Will the historic alliance, and the push for Israeli-Palestinian accord, become second-tier priorities?
Israel is — once again — a hot issue in presidential politics, at least in the narrow confines of the Jewish community, but U.S. policy in the region is unlikely to change dramatically no matter what the Nov. 6 outcome. And what changes do occur will be shaped by broader U.S. interests — foreign and domestic — and by an unprecedented environment of upheaval in the region, not by the pro-Israel rhetoric both parties now regard as politically mandatory on the campaign trail.
What may change, though, are the atmospherics of the alliance. There’s little doubt that the personal chill between President Barack Obama and Prime Minister Benjamin Netanyahu will persist during a second term for the president — and a possible third for the Israeli leader. A Mitt Romney presidency would likely produce a warmer personal relationship between the two leaders, although a dramatic change in policy is unlikely.
A host of factors will keep U.S. policy in the region on the same track no matter who wins next month. They include: ongoing economic anxieties at home; a climate unfavorable to peacemaking in the Middle East; deepening turmoil across the Arab world; and new foreign policy challenges around the globe.
The real news could be that the Arab-Israeli conflict is already being relegated to the second tier of U.S. foreign policy, which is where it is likely to stay for the next administration — regardless of who sits in the Oval Office.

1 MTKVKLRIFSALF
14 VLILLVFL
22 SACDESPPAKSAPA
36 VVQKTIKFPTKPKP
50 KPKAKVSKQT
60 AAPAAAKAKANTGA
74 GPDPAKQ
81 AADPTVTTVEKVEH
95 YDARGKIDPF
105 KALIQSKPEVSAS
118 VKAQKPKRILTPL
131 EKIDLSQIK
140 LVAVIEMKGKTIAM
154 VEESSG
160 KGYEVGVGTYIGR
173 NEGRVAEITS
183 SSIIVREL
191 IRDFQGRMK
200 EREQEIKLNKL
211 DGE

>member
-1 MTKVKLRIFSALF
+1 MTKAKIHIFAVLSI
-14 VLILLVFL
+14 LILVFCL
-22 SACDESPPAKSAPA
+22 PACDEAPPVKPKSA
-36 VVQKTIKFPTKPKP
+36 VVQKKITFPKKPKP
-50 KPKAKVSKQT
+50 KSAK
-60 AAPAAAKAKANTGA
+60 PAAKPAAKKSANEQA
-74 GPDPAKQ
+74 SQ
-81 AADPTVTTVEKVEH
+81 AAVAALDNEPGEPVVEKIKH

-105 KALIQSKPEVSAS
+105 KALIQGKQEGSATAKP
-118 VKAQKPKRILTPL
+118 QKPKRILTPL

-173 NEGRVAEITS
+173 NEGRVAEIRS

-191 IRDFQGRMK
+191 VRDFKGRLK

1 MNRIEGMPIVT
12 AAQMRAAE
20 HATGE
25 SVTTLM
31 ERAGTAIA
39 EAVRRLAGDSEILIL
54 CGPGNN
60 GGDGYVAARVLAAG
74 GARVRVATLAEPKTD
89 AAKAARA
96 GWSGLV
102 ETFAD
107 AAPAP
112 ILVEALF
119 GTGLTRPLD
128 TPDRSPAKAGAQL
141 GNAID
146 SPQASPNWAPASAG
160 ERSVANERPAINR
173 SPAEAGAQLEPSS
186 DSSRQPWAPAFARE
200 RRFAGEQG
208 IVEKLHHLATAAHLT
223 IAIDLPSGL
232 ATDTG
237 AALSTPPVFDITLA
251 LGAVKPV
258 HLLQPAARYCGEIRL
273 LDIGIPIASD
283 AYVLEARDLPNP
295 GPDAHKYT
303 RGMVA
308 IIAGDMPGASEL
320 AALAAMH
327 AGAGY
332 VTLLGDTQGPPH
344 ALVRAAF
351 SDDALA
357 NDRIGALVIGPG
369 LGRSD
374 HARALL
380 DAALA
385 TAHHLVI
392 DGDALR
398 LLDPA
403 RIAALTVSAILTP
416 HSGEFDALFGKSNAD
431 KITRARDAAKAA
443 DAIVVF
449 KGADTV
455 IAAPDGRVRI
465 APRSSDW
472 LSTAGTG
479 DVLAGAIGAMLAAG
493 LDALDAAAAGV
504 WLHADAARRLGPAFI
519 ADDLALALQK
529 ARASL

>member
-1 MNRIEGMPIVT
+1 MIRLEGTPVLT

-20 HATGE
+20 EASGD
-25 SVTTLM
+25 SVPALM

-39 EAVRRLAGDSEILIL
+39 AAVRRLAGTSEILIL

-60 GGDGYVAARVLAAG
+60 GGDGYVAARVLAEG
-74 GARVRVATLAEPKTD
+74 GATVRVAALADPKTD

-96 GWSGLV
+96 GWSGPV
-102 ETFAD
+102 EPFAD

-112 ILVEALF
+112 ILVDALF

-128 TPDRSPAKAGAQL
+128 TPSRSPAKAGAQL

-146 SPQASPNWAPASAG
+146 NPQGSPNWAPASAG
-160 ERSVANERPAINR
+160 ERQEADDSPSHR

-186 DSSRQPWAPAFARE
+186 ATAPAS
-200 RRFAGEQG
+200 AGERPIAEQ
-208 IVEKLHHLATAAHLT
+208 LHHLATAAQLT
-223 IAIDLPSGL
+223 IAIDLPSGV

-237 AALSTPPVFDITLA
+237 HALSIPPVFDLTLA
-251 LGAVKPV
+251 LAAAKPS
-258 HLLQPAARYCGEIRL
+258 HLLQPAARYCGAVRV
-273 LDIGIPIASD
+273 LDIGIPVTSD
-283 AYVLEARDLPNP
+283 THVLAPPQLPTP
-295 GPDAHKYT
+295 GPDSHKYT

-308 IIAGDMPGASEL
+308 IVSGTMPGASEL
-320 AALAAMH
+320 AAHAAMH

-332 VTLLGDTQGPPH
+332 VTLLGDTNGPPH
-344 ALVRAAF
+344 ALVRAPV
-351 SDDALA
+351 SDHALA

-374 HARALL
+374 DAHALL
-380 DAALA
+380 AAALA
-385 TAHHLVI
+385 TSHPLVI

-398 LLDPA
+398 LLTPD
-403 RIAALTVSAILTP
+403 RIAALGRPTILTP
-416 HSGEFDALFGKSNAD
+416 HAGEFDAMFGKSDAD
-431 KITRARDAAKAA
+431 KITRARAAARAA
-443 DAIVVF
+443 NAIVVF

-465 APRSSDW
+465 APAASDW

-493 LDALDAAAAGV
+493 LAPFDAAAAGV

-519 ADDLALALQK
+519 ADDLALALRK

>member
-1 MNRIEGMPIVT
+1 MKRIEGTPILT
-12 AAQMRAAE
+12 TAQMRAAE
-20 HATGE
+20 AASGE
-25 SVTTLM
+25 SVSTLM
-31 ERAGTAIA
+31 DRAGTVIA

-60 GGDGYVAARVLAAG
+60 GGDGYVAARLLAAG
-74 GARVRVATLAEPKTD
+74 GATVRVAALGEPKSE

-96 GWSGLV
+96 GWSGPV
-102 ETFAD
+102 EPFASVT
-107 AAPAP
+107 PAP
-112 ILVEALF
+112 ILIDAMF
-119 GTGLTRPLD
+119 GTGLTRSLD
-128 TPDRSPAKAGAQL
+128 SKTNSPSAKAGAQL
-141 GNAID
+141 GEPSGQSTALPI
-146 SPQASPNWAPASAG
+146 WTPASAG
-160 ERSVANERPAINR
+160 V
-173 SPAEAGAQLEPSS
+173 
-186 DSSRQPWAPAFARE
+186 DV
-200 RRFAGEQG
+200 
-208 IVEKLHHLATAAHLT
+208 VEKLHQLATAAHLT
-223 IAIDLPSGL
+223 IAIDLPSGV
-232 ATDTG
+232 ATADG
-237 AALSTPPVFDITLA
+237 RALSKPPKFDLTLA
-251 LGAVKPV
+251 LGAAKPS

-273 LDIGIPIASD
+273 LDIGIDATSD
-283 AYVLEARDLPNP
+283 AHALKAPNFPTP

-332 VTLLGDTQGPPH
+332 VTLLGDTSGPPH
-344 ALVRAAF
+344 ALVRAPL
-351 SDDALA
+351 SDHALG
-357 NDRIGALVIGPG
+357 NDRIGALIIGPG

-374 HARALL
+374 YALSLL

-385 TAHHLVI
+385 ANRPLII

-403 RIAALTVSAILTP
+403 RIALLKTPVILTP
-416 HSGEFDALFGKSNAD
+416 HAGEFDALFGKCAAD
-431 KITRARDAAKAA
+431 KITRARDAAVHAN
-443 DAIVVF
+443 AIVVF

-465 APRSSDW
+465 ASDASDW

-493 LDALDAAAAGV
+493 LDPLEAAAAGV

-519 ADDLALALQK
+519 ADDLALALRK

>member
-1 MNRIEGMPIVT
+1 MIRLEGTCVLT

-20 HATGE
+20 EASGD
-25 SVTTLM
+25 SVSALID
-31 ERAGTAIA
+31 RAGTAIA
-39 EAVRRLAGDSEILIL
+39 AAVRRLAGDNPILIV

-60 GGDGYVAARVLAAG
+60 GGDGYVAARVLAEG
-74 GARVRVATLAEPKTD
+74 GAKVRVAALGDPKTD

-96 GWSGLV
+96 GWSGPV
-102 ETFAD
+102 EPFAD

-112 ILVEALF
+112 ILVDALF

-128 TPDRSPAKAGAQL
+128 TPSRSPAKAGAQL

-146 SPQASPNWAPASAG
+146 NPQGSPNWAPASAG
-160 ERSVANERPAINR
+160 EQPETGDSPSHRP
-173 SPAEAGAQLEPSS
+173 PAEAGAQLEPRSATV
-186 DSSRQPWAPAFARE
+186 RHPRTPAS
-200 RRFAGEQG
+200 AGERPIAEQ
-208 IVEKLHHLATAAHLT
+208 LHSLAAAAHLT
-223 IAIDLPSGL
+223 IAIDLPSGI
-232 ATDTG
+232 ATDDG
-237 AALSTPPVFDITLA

Jews on the political right are certain that, if Obama is re-elected, his second Obama administration will initiate a new squeeze on Jerusalem as the lame-duck president tries to do what political factors made impossible in his first term: push Israel to make dramatic concessions to the Palestinians.
Don’t bet on it.
The climate in the region is more inhospitable than ever for would-be peacemakers. Israeli and Palestinian leaders remain interested only in blaming each other for the deepening stalemate, not in taking steps to end it. Palestinians in the West Bank are more prosperous, and Israelis are less threatened by everyday terror; leaders on both sides feel little pressure from their constituents to re-engage in peace talks. Palestinian leaders in the West Bank feel more threatened by Hamas in Gaza than by Jewish settlers. In Israel, Iran is the only international issue on the national radar.